Adsense logger – admittedly is not really in a realm of competing with the kind of statistic gathering of Analytics, but it does track page views and clicks. (And can track which ads on the page are more likely to be clicked, which color combinations, all time clicks for pages, percentages, etc. even down to the IP address of the “clicker” and what the referrer was and what the ad was.) I don’t see a way to keep track of ANYTHING like that in Analytics. That much said, they’ve integrated with Adwords, maybe at some point they may consider doing the same with Adsense? It would make sense to have a “one stop statistics/marketing/advertising information center”.
Anyway, I’ll likely continue to use the other tools, mainly because I can see what I want quickly (stattraq and adsense logger have become my two favorites just for the quickness of viewing and the daily overview they give.) I’ll also add Google Analytics to my commonly used tools. Maybe note every day, but from time to time.
Ok – I’ve had a chance to look at the goals and “funnel” setup. It’s interesting, you can basically define a URL as a goal (“thanksforyourorder.htm”) say, you can also define steps along that way that lead up to that goal (productpage.htm, shoppingcart.htm, enterinfo.htm, placeorder.htm, confirm.htm) for instance. This way you can keep track of where along the way you may be losing visitors (is our cart to complex, the product page not user friendly… etc.)
Interesting, so technically to track adsense it would have to be defined as a “goal”. It appears that it’s geared mostly towards shopping cart, or inquiry/contact form results kind of goals.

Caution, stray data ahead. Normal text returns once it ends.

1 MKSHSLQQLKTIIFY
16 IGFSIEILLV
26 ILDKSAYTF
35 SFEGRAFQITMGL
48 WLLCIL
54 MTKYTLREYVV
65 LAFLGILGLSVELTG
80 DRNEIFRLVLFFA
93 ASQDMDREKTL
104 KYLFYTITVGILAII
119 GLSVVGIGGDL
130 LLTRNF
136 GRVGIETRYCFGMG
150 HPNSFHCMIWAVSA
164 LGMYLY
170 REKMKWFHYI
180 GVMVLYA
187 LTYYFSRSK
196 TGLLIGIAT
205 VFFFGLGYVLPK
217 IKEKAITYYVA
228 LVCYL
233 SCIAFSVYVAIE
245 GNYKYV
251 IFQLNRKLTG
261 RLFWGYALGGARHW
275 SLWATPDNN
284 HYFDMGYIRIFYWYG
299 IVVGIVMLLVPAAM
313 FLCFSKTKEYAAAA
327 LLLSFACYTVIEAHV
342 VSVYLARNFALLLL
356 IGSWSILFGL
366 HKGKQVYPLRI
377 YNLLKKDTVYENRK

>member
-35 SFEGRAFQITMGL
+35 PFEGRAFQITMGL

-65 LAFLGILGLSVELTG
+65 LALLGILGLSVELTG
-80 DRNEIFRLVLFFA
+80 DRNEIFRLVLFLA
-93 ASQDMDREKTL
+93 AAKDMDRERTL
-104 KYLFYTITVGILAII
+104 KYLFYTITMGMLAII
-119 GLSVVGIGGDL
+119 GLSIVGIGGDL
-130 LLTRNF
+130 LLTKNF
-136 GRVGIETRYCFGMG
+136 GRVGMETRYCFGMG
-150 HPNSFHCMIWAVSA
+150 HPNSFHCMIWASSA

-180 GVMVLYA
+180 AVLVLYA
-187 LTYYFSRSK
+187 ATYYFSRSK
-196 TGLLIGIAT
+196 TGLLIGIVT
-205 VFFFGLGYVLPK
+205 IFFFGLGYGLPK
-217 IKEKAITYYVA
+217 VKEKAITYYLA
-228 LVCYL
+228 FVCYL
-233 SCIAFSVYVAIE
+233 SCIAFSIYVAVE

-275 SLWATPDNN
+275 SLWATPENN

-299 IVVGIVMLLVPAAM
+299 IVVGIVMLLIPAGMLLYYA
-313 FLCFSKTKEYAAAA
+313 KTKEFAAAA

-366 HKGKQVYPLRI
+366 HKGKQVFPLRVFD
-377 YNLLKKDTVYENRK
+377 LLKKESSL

The only thing I haven’t mentioned, which I should is that you can, of course, adjust the time period that you’re analyzing from the default (most recent week) to hourly, daily, monthly…. etc.
If nothing else, it’s certainly worth the price of admission… and then some
As I thought about it I recalled there was a feature that I saw the first day that I don’t see right now. That’s the “site overlay” which supposedly enables you to view visitors clicks on your website. You see, with the “site overlay” you basically have a flash component that loads with your site, and you can see superimposed information about navigation clicks tracked through your site. I’m thinking it could be one of the changes they’ve made to deal with heavy load is to disable that. I’m sure that was a resource intensive feature. Hopefully that feature will be back soon as I was curious to see it in action. (Although as much stuff as in there, I wouldn’t be surprised if I’ve just lost the “tree” where this existed.)
–updated 11/17 9PM EST –
Now, it’s been another 24 hours without new data it seems, so they may have run into another hurdle. Here’s an updated support document on the issue from yesterday afternoon my time…
Update: 11:28 AM PST. Wednesday, November 16th, 2005
Currently, report updating for Google Analytics is experiencing delays. As a result, you may not be seeing any data in your reports even after implementing the Analytics tracking code.
We are currently in the process of updating all reports. You should be able to see these updates in several hours. While this is going on, you may notice different reports updating at different rates. Once this process has completed, all data should be restored to your profiles. Please be assured that this update process has no effect on data collection.
We apologize for any inconvenience. This reporting delay is associated with unexpected demand for Google Analytics. Under normal circumstances, the data in your reports will be at most six hours old.